Simon Murtagh

MSc in European Politics and Policy

Class of 1998

Meeting people of such bravery and integrity, as I have done in Africa, is the highlight of my career.

Simon Mutagh 3x2

Tell us about your journey since graduating from LSE

I headed straight off to Brussels after LSE in 1998 and got bruised in the hard knocks school of Europolitik. I lasted about 7 months there and then came home to Dublin, I’d been away about three years by then. Since then, I’ve worked in journalism, politics and activism with a strong focus on Africa and human rights. I’ve been lucky enough to travel and work in Africa a lot. 

How has studying in the Department of Government helped you since graduation?

I think it equipped me a lot more than I realised at the time to understand political work and theory. It’s amazing how many times I’ve been able to say things like, ‘there is this thing called the separation of powers’. I enjoyed the older style lecturers like Gordon Smith and the focus on historical political party formations – that has really stood to me in my work in politics all through the years.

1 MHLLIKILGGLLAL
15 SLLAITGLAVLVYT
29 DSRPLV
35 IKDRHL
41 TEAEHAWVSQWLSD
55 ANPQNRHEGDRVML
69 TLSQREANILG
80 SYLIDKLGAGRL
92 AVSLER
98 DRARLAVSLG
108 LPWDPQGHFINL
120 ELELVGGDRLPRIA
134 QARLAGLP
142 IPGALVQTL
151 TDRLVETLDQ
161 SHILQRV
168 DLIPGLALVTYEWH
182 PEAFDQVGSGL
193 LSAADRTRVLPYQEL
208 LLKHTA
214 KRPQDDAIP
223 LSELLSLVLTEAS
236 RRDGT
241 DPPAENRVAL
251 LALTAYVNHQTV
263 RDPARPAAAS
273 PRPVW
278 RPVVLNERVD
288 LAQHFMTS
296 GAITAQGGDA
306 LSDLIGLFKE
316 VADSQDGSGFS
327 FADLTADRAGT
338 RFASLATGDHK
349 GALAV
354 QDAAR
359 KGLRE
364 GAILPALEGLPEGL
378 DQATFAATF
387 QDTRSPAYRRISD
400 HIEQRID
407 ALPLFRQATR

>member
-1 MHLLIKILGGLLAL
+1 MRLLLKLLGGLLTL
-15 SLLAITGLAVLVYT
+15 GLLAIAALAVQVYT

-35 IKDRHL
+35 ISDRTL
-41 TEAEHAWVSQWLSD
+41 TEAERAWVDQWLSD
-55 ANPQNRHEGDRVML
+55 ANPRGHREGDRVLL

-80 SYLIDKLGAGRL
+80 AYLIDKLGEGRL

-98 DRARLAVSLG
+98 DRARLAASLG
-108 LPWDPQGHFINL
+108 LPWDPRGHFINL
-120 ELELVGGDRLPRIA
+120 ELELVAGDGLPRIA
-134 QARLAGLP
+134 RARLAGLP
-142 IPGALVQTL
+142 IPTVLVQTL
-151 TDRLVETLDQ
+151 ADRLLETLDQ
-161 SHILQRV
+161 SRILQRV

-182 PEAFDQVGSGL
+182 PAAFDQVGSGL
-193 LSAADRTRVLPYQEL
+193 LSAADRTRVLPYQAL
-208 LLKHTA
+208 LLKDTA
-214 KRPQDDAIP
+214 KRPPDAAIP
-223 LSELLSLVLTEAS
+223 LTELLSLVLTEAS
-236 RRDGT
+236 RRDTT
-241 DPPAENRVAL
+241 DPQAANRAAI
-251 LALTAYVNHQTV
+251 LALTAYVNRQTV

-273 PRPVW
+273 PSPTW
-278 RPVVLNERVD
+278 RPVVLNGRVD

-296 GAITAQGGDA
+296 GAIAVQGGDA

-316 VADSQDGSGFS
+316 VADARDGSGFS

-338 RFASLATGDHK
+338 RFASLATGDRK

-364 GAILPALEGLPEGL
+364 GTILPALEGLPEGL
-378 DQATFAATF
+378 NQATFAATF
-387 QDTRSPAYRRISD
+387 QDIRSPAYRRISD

What's been the highlight of your career so far?

Well, I’ve worked a lot on relations between Africa and the EU and I think we’ve helped swing the balance of power back in the right direction a few times. This is a work in progress. A couple of years ago, I came across some activists who were raising awareness about the revolution in Sudan. They were all doctors who had returned to Khartoum and they tried to save the protesters attacked by government militias in the Khartoum Massacre on 3rd June, 2019. I was so moved by their stories that I made a short film interviewing three of the doctors, Sara, Sarah and Rania. It's called ‘The Martyrs of Khartoum’. Meeting people of such bravery and integrity, as I have done in Africa, is the highlight of my career. 

What is your fondest memory of LSE?

I used to like the little Italian café at the side of the Old Building, I used to like going in for breakfast there. And there were some old rooms at the top of the Old Building where you could read and there was music at times, I think. I wonder if it’s still there? LSE has changed a lot since then, I wonder if those rooms survived the makeover.